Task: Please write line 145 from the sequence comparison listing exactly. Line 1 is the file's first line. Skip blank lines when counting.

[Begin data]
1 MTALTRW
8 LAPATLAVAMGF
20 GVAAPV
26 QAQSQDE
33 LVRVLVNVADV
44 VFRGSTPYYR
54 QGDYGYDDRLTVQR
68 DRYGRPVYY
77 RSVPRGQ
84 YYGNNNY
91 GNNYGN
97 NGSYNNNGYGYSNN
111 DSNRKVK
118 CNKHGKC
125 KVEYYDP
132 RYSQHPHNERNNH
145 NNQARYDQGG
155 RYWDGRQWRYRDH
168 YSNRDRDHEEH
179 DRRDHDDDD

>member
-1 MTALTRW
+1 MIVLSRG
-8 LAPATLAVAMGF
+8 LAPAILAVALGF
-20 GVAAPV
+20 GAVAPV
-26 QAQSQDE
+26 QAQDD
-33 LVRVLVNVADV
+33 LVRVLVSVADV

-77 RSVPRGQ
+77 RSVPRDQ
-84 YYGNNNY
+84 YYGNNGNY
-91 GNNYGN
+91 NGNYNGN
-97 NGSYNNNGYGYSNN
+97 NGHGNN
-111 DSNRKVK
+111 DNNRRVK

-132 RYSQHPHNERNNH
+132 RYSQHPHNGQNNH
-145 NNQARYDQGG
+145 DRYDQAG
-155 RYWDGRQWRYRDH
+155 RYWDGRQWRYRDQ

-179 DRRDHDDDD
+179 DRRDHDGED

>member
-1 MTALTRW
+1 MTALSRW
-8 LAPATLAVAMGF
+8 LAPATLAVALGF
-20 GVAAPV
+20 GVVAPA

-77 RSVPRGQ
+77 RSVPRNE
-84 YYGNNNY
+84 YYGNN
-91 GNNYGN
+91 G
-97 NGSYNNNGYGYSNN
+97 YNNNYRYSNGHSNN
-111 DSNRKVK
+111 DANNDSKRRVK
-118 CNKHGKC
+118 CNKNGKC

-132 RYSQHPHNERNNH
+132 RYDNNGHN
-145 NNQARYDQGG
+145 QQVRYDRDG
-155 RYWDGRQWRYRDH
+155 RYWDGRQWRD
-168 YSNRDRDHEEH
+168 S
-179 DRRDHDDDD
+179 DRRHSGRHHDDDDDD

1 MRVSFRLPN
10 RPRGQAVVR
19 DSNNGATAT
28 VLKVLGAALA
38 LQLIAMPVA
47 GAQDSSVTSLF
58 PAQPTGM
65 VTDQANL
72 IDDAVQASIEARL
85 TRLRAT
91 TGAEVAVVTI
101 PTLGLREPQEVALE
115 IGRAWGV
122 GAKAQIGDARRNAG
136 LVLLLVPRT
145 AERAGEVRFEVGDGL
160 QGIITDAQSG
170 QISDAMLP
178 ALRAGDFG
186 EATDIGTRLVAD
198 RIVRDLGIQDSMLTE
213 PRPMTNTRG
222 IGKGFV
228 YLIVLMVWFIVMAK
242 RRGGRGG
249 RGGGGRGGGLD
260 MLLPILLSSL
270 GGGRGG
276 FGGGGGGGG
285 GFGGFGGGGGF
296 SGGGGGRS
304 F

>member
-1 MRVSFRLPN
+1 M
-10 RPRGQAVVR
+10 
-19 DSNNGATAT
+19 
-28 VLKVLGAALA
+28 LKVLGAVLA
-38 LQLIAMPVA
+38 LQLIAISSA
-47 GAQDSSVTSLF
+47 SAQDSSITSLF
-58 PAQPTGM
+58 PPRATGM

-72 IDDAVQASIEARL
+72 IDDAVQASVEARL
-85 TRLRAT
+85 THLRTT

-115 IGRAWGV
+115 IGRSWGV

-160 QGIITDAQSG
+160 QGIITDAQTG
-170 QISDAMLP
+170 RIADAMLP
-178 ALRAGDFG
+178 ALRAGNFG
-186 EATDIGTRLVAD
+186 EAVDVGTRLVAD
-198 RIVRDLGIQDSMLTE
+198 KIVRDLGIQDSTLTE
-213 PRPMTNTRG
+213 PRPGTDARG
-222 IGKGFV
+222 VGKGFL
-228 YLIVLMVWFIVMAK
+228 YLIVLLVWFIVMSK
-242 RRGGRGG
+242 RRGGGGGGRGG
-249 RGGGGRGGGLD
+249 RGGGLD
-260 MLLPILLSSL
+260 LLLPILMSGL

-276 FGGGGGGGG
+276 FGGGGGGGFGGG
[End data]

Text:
+222 VGKGFL